Intel (NASDAQ:INTC) has underperformed the S&P 500 so far in 2013, with a modest 4% gain since Jan. 1. However, with a high dividend yield of over 4% and longtime dominance in the tech sector, I remain convinced that Intel is a great low-risk, long-term investment.
The risk factors are pretty obvious, of course. There’s a serious risk to Intel’s business as the “post-PC age” weighs on computer sales and more mobile devices catch on. These include tablets like the Apple (NASDAQ:AAPL) iPad or Amazon (NASDAQ:AMZN) Kindle, mobile phones like the new BlackBerry (NASDAQ:BBRY) Z10, the Google (NASDAQ:GOOG) Nexus line and everything in between.
Consider tablet sales will surpass PC sales this year, according to some industry estimates. With the lack of a truly popular (and profitable) mobile line, Intel remains behind the curve as companies like ARM Holdings (NASDAQ:ARMH) dominate the mobile market.
But I have faith Intel will catch up on mobile chip design. And in the meantime, Intel has a lot of things going for it that will provide at the very least stability — and theoretically, a platform to incremental growth.
The most interesting part of Intel’s Q4 earnings was the $13 billion it announced it would be setting aside for capital expenditures. That’s $2 billion higher than 2012 capex, and a sign that Intel is planning on investing in itself big-time in 2013.
Some are concerned the move will only hurt Intel stock — after all, its margins dipped to 62.1% from 62.5% last quarter thanks to “aggressive tactical actions” to reduce inventory levels. Why increase production and suffer another glut? But after dominating the semiconductor market for so many years, I have faith that Intel knows this business and wouldn’t boost production so soon after oversupply issues unless it had a very good reason. Maybe that’s blind faith, but I’m giving a $100 billion company some credit here.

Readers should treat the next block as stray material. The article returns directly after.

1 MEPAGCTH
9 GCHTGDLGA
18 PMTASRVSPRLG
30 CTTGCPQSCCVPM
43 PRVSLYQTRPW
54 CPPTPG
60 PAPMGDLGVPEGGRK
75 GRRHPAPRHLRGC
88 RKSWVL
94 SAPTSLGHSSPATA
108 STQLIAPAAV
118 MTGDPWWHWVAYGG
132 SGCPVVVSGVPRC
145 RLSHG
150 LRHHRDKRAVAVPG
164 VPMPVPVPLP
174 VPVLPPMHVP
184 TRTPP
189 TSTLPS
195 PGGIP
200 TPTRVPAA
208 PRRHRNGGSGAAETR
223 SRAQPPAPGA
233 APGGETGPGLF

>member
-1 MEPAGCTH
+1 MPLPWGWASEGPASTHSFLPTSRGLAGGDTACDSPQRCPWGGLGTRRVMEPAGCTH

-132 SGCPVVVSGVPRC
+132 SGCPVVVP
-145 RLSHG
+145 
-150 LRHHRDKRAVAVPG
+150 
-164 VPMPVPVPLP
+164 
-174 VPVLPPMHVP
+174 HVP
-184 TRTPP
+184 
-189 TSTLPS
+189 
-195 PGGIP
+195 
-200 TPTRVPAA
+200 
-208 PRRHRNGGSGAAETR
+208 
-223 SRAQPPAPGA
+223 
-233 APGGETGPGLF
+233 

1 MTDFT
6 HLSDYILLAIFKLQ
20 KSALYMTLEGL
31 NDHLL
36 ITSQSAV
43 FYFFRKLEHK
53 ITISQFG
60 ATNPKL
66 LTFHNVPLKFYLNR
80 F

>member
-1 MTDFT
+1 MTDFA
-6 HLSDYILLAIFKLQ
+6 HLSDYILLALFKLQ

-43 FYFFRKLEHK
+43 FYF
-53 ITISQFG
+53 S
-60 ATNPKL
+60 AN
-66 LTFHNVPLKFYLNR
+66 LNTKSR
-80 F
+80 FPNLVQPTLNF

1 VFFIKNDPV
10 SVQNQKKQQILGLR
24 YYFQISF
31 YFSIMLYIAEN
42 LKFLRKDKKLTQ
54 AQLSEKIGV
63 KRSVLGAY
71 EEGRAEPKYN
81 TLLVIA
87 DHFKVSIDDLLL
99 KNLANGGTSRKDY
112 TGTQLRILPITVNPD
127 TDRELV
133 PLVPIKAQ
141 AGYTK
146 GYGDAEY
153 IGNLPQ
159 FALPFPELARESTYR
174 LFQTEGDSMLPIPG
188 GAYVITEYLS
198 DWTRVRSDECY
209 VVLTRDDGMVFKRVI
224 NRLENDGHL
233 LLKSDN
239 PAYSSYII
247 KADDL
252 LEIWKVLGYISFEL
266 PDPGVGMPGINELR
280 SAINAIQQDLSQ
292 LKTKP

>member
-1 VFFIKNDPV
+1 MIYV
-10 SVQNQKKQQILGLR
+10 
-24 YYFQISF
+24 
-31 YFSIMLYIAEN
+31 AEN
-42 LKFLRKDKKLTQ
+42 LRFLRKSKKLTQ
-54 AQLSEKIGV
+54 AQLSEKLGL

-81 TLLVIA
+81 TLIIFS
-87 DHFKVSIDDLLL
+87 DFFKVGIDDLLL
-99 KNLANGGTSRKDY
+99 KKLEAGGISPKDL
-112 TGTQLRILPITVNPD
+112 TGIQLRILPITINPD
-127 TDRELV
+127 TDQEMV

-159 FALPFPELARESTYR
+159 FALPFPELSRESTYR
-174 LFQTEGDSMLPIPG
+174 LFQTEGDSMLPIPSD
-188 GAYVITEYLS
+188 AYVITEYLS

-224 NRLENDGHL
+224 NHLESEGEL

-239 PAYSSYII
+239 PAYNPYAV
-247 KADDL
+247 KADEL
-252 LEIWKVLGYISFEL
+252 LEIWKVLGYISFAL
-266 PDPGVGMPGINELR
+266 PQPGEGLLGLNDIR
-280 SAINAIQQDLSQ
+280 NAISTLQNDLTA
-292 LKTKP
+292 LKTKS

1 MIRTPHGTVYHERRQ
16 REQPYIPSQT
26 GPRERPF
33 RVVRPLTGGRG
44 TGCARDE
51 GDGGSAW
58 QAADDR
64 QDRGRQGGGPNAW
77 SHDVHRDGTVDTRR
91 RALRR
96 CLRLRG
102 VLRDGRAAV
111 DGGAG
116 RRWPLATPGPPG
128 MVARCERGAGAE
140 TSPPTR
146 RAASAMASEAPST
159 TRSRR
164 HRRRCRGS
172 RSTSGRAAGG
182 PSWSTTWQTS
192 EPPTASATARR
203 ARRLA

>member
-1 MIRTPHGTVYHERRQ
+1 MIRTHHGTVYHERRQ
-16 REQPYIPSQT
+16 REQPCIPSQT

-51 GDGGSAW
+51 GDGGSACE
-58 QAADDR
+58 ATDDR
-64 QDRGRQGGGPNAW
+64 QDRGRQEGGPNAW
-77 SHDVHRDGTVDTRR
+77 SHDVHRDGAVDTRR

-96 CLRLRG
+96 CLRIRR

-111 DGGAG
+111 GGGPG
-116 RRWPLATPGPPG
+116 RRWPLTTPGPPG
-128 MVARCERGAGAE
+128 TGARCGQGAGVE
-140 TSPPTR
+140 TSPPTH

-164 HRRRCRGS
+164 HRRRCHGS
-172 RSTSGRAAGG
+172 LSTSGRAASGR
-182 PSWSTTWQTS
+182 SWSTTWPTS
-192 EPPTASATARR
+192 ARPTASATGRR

Also, we sometimes forget that while PC sales aren’t brisk, they aren’t crashing. Many businesses still are buying computers for employees. And furthermore, many servers run Intel Xeon chips, so there is a business beyond desktops and laptops to look at. If anything, the cloud revolution and data-hungry gadgets have made server space even more in demand than ever, and that’s a growth opportunity.
Put in hard numbers: Gartner recently estimated a 7.9% growth in device spending across 2013 and 3.7% in data systems. Not all of that money will necessarily go to Intel, but it’s important to remember that the mobile revolution has not wholly replaced laptops and desktops. Visit any office, and you’ll find there are still plenty of “old school” computers that are still crucial to the American work force, and those are devices Intel is making money on.
Intel is the top chipmaker in the world, bigger than No. 2 Samsung (PINK:SSNLF) and No. 3 Texas Instruments (NASDAQ:TXN) combined. That scale counts for something, and any modest uptick in the overall market is sure to matter at a dominant player like Intel.
There’s admittedly risk that Intel has overplayed its hand and that PC and laptop sales are caught in a death spiral. But I don’t buy it.
I type faster on a tactile keyboard, IT managers use high-powered PCs, and many graphic artists and programmers need a computer with professional software instead of apps. There remains a robust need for computers in businesses, even if it is easier to surf the web and watch videos on a tablet.
The fair valuation, strong balance sheet and big dividend also provide some amount of security despite uncertainty. Although Intel has low single-digit growth forecasts for the next two years, it sells for roughly 10 times FY2014 earnings. The operating cash flow was more than $18 billion last year. And the 4.2% dividend is not just double the S&P average, but also a sustainable 44% of FY2014 profits.
It also is worth noting that a new CEO will be named soon to take over for Paul Otellini after eight years. An ambitious hire coupled with a revamped mobile strategy could really pay off for the stock in the long run.
But that kind of speculation isn’t the reason to buy Intel. I remain convinced it is at worst fairly valued, with a big dividend and stable share price. You could do worse right now considering all the uncertainty in the market — particularly the frothy tech sector.
Jeff Reeves is the editor of InvestorPlace.com and the author of “The Frugal Investor’s Guide to Finding Great Stocks.” Write him at firstname.lastname@example.org or follow him on Twitter via @JeffReevesIP. As of this writing, he did not own a position in any of the stocks named here.